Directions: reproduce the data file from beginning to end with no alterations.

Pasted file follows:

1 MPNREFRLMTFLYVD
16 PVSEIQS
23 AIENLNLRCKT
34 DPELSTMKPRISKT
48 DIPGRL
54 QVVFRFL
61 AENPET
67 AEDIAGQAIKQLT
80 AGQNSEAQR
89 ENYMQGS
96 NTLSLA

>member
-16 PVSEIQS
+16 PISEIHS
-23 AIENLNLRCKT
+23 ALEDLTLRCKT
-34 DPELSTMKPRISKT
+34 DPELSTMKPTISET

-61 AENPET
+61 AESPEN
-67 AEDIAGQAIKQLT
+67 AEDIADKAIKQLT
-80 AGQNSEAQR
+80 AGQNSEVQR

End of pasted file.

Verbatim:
1 MPNREFRLMTFLYVD
16 PVSEIQS
23 AIENLNLRCKT
34 DPELSTMKPRISKT
48 DIPGRL
54 QVVFRFL
61 AENPET
67 AEDIAGQAIKQLT
80 AGQNSEAQR
89 ENYMQGS
96 NTLSLA

>member
-16 PVSEIQS
+16 PISEIHS
-23 AIENLNLRCKT
+23 ALEDLTLRCKT
-34 DPELSTMKPRISKT
+34 DPELSTMKPTISET

-61 AENPET
+61 AESPEN
-67 AEDIAGQAIKQLT
+67 AEDIADKAIKQLT
-80 AGQNSEAQR
+80 AGQNSEVQR